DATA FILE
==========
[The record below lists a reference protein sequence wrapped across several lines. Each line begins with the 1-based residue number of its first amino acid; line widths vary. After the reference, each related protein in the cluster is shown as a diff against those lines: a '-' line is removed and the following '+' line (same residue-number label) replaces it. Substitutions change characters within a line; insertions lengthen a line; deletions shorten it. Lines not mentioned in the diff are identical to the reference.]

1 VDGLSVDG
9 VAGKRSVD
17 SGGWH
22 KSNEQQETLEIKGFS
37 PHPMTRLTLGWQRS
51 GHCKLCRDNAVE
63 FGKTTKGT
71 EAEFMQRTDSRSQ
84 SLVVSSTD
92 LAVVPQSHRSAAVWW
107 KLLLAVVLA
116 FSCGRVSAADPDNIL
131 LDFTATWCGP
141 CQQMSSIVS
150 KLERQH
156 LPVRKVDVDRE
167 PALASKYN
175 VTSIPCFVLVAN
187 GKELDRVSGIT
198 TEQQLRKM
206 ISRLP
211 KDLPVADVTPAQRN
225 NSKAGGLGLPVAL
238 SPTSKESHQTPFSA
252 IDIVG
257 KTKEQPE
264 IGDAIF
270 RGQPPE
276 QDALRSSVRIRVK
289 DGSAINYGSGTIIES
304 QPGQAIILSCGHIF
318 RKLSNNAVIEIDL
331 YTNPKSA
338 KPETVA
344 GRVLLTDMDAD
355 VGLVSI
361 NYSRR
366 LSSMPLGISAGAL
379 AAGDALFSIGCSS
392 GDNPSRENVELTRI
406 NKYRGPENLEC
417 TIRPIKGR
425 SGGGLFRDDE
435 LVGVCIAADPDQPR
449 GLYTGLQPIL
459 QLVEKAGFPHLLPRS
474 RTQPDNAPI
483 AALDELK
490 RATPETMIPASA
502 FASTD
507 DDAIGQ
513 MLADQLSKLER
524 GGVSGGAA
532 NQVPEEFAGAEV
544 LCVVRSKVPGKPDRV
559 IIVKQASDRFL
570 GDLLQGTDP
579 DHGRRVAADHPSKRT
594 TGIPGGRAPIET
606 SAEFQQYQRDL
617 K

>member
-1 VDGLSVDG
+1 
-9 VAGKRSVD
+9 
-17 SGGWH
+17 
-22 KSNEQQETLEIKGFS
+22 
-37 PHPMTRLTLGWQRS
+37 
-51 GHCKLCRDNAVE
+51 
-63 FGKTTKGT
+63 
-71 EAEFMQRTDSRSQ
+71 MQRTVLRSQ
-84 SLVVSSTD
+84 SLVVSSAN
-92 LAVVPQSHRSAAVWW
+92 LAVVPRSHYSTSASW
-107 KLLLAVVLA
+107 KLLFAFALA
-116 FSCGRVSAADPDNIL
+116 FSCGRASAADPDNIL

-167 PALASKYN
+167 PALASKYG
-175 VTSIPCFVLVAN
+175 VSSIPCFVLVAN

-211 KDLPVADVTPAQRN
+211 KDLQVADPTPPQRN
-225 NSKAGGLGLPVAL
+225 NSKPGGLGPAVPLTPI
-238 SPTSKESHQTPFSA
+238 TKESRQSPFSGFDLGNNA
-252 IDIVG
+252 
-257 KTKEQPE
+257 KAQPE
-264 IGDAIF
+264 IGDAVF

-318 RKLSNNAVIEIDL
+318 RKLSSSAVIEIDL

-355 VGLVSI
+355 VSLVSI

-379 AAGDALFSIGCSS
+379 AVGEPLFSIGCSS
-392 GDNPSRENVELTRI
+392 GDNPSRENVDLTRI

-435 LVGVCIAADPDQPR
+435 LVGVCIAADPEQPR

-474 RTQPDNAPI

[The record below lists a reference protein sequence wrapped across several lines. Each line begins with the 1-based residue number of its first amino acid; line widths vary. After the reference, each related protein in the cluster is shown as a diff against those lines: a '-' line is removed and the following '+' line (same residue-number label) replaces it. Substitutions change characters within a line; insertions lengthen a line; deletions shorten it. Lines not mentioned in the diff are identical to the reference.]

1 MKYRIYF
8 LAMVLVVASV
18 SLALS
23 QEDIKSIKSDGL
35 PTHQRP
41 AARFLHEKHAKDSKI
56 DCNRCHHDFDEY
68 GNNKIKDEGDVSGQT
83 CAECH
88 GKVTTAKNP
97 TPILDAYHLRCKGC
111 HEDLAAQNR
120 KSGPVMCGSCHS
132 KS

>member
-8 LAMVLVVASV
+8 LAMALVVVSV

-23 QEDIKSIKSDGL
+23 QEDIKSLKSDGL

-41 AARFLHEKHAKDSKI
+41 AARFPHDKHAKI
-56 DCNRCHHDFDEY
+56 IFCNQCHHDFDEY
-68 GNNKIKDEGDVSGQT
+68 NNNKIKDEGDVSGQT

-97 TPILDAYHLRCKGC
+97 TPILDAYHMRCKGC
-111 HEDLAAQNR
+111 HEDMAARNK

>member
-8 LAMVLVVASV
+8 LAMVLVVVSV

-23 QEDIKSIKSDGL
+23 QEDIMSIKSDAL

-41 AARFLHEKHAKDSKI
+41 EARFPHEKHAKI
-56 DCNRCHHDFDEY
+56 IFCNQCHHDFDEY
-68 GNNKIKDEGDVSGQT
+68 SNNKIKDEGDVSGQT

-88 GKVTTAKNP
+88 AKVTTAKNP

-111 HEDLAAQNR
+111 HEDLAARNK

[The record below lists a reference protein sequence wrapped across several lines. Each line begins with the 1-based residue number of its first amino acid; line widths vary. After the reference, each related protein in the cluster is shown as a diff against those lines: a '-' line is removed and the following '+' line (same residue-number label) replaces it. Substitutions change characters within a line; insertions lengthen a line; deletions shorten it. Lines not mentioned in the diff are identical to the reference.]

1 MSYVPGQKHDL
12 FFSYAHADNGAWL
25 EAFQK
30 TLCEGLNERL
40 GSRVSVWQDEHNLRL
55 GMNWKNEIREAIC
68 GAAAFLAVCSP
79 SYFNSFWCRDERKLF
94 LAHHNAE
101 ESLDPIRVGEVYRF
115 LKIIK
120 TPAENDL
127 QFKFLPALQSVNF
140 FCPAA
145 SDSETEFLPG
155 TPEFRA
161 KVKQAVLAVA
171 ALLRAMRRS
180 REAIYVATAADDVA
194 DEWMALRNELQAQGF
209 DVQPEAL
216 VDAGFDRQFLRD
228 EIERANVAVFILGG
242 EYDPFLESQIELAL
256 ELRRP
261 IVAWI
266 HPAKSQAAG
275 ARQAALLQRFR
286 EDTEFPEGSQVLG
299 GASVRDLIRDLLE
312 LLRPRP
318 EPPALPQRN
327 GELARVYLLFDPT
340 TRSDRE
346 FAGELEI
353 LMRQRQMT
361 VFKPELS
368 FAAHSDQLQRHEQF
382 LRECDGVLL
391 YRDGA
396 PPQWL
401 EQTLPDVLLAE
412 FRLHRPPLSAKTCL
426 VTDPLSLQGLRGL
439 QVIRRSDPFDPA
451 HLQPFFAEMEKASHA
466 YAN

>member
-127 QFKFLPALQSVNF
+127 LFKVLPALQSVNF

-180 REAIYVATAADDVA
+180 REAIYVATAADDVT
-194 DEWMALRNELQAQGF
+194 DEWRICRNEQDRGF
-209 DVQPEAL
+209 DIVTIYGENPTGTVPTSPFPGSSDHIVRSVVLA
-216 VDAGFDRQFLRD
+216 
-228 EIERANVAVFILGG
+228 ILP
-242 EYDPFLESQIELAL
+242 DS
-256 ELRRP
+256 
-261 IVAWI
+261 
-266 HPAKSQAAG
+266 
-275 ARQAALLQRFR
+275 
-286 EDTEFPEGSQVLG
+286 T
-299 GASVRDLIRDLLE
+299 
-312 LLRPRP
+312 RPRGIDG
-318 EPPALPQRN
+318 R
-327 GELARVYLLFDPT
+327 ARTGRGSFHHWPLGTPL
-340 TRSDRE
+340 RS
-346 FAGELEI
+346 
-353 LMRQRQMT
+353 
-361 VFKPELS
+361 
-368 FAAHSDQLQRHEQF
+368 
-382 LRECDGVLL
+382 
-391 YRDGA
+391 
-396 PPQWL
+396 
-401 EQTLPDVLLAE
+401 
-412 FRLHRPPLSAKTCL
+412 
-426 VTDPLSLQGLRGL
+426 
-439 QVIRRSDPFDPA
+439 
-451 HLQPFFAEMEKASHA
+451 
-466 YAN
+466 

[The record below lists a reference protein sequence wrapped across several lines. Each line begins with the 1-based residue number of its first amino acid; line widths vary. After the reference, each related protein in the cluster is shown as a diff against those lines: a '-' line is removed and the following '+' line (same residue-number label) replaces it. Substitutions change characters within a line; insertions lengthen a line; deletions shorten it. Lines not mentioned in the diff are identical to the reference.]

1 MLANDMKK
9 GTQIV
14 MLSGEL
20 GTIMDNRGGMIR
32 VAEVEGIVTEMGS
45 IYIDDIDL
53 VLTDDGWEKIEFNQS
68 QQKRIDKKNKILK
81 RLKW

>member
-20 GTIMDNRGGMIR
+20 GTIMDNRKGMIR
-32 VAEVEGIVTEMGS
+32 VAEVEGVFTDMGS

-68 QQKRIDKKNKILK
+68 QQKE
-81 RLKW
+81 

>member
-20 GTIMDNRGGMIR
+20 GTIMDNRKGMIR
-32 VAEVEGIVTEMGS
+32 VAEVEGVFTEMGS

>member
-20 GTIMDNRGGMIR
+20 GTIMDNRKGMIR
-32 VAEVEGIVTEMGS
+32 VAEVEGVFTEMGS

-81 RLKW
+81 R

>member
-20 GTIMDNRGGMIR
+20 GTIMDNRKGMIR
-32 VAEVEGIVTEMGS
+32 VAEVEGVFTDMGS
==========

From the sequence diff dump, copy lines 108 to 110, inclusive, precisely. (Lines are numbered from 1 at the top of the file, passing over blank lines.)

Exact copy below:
-379 AAGDALFSIGCSS
+379 AVGEPLFSIGCSS
-392 GDNPSRENVELTRI